In March, the U.S. Food & Drug Administration (FDA) accepted a Biologics License Application for a 2.5 mg dose of subcutaneous tanezumab, an investigational monoclonal antibody.1 The agent is being evaluated for treating patients with chronic pain due to moderate to severe osteoarthritis (OA) who have experienced inadequate relief with other analgesics.
A non-opioid agent, tanezumab is in a new class of growth factor inhibitors that selectively targets, binds and inhibits nerve growth factor. Nerve growth factor levels increase after an injury and inflammation, as well as in patients with chronic pain. The treatment works differently from opioids, non-steroidal anti-inflammatory drugs (NSAIDs) and other analgesics, with its novel mechanism of action occurring in the periphery. Tanezumab inhibits pain signals produced in the muscles, skin and organs from reaching the spinal cord and brain.
The press release noted herein makes no reference to the safety issues raised in clinical trials with nerve growth factor inhibitors. In one Phase 3 clinical trial with tanezumab reported at ACR in November 2019, randomized patients (n=2,996) who received at least one dose of tanezumab were evaluated for safety and efficacy (abstract 2756).2 Tanezumab-treated patients had higher rates of progressive osteoarthritis type 1 (RPOA1), subchondral insufficiency fracture (SIF) and total joint replacement (TJR) than did patients treated with NSAIDs.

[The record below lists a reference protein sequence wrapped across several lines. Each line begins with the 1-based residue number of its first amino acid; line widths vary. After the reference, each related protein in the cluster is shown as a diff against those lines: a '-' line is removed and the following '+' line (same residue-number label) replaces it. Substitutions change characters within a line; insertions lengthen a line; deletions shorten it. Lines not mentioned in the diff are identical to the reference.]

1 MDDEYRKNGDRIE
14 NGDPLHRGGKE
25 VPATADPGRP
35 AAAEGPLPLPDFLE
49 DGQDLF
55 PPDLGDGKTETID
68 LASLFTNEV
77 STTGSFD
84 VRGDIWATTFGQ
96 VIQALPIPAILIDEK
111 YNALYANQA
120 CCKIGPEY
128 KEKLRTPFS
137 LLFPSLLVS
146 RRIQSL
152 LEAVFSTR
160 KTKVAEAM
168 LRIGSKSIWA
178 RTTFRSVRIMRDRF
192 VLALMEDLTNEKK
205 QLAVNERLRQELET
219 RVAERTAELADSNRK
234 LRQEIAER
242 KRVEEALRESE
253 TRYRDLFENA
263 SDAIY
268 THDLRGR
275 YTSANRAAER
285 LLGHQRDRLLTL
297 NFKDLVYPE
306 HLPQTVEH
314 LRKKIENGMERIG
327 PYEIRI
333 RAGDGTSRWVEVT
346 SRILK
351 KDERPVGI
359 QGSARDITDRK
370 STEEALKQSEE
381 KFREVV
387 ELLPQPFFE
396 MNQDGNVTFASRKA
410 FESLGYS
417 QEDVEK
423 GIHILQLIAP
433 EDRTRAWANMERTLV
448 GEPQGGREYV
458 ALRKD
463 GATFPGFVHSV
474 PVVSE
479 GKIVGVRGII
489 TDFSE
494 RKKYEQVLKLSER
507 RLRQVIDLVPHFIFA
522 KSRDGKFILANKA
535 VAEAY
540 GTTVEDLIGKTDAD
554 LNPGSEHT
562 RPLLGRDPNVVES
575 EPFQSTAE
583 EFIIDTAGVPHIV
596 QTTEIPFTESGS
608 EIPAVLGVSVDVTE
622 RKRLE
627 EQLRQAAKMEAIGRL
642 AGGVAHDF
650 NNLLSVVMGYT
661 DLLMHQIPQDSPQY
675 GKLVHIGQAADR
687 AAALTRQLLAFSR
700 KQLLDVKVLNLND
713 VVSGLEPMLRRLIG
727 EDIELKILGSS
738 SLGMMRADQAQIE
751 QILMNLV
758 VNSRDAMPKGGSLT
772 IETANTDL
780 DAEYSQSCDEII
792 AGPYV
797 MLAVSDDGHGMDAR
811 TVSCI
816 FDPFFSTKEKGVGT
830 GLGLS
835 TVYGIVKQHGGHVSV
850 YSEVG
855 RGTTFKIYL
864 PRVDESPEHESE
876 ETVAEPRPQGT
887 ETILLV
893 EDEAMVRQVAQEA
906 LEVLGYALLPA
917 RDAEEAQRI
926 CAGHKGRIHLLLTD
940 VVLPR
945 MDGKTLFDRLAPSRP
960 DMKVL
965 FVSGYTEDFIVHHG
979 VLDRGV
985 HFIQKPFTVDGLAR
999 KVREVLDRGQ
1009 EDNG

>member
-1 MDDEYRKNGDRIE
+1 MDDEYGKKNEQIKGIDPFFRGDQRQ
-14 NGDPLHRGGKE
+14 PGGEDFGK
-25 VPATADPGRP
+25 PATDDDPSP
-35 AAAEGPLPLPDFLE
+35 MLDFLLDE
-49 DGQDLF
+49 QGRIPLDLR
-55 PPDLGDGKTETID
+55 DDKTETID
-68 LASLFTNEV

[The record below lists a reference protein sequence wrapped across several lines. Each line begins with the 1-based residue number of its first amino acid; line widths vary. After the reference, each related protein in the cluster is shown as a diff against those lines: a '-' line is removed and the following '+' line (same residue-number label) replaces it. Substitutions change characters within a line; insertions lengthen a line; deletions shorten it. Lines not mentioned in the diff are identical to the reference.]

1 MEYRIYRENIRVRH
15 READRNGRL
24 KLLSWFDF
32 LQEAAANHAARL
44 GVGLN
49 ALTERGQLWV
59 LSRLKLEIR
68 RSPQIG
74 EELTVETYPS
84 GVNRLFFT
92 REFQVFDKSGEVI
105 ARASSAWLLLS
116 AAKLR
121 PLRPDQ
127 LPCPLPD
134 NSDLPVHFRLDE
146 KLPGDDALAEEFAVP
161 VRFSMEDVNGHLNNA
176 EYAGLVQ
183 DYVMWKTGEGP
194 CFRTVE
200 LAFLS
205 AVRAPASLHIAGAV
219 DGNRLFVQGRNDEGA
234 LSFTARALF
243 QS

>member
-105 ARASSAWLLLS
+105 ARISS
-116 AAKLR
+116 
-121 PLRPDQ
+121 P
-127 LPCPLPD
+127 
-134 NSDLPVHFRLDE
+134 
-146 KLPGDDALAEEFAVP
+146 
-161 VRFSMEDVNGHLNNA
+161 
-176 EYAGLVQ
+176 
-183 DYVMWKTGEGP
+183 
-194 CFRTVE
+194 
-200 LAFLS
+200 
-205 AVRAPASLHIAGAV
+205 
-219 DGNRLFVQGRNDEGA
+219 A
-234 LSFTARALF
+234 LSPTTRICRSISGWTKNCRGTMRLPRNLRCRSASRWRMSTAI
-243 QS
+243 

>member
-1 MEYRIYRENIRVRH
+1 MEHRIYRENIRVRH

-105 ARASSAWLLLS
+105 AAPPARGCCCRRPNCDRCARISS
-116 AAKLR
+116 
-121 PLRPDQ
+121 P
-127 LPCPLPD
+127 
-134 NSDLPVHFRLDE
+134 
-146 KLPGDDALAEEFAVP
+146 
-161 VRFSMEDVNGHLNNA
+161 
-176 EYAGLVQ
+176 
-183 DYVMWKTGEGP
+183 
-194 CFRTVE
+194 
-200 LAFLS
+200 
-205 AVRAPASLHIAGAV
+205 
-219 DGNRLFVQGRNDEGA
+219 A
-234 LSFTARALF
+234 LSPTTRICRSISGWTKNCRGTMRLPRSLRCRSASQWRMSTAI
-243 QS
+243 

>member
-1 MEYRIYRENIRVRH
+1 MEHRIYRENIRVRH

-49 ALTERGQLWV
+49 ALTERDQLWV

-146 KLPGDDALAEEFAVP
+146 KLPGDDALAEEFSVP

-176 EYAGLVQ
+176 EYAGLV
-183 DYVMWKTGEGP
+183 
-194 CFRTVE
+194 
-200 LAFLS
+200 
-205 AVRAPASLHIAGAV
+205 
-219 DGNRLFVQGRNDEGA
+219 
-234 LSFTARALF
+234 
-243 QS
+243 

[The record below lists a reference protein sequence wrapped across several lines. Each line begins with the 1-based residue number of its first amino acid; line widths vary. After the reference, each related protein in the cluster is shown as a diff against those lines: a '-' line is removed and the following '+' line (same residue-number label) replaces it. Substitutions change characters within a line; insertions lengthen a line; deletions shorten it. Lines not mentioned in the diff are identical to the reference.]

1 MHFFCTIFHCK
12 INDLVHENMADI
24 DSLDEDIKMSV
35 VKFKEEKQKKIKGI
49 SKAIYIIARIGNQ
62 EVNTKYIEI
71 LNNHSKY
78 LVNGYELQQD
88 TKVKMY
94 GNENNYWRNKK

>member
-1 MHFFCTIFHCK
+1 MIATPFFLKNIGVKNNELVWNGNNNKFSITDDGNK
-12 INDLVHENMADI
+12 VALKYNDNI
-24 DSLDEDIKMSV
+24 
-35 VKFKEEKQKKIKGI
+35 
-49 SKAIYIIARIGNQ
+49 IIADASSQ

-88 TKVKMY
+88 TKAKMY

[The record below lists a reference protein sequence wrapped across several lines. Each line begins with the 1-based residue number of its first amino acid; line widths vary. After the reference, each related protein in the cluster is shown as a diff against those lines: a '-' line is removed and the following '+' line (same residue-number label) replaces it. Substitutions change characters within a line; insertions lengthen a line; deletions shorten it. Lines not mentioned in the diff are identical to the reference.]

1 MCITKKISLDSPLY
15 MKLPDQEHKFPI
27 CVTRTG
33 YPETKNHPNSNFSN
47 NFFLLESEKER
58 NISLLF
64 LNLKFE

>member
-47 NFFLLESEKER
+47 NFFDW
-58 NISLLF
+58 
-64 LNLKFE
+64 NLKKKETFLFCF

In a study by Schnitzer et al., tanezumabtreated patients also had higher rates of SIF and TJR than patients blindly treated with placebo.3 However, these patients had statistically significant improvements in pain scores (WOMAC-Pain) and physical function (WOMAC-Physical Function), as well as statistically significant improvements in patient global assessment of osteoarthritis (PGA-OA).
Earlier tanezumab trials suggested patients using concomitant NSAIDs had more rapidly progressive OA and TJR.4 Due to these findings, clinical trials were put on hold. Once the hold was lifted, subsequent clinical trials included a plan that excluded patients from taking concomitant NSAIDs, removed higher tanezumab doses that had not shown benefit over lower doses and also excluded patients with risk factors for, or who had evidence of, RPOA, SIF or avascular necrosis.
Newer studies consistently showed that tanezumab is an effective analgesic, but that patients have a higher propensity to develop rapidly progressive OA and have an increased need for TJR. For patients trying to avoid joint replacement but improve pain management, tanezumab would not likely be optimal OA management. Because of these safety issues, it seems as though, if approved by the FDA, a REMS strategy may be needed to ensure the risks and benefits of treatment are clear to prescribers and patients.